May 21, 2011
Tagliani takes pole for Indy 500
By Dean McNulty, Toronto Sun
Officials at Indianapolis Motor Speedway should look around for a recording of “O Canada” to go with “Back Home Again” in Indiana next Sunday after Alex Tagliani won the pole Saturday for next Sunday’s centennial running of the Indianapolis 500.
Tagliani, waiting until the final possible moment, put together a four-lap average speed of 227.472 m.p.h., to bump New Zealand’s Scott Dixon to second place at the world’s most famous oval.
The 38-year-old native of Montreal had sat on the pole for most of Saturday’s Pole Day qualifying, laying down a four-lap speed of 226.954 m.p.h., in the No. 77 Sam Schmidt Motorsports Honda Dallara.
But after a rain delay, Dixon came back out in his Ganassi Racing Dallara and laid down speeds averaging 227.340.
With less than three minutes left in the six-hour qualifying period Tagliani went back out for a last ditch effort to dislodge Dixon from the top wrung of the leader board.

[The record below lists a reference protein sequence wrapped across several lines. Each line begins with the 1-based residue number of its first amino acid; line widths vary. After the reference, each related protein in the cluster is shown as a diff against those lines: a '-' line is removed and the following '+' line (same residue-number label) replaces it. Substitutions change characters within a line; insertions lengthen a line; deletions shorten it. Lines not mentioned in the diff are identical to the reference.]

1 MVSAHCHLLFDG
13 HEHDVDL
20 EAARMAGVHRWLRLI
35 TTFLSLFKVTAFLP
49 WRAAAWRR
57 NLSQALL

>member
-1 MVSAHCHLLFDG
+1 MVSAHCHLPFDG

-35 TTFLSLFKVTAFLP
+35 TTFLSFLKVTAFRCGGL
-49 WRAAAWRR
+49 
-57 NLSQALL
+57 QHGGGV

He ended up with laps of 227.733, 227.488, 227.430 and 227.238 m.p.h.
With team owner Sam Schmidt in tears as he watched the results on a trackside monitor, Tagliani tore into pit lane and began a wild celebration.
“We’re playing in the big boys league now,” Tagliani said. “And we’re trying to bring it. The next step is to try and win the race.”
Spain’s Oriol Servia filled out the front row with a 227.168 m.p.h.
Canadian rookie James Hinchcliffe made it to the top 24 at 225.572, good enough for a 13th spot on the grid in a Newman Haas Racing Dallara.
“I feel pretty good,” the Oakville native said. “The team did a super job getting everything prepared, and I feel really comfortable in the car. We just need to make sure we make it through 200 laps (next Sunday) now that we’ve gone through the first four.”
Toronto’s Paul Tracy didn’t fare nearly as well as Tagliani and Hinchcliffe, failing to crack the top 24 spots with a speed of 224.353. He will be back on the track on Sunday in attempt to make the grid in the No. 23 Dragon Racing machine.
“Our car just wouldn’t go,” he said. “We don’t know the answer. I don’t think anybody in the pit lane knows the answer. We’re frustrated. You just have to get the car right. That’s the bottom line.”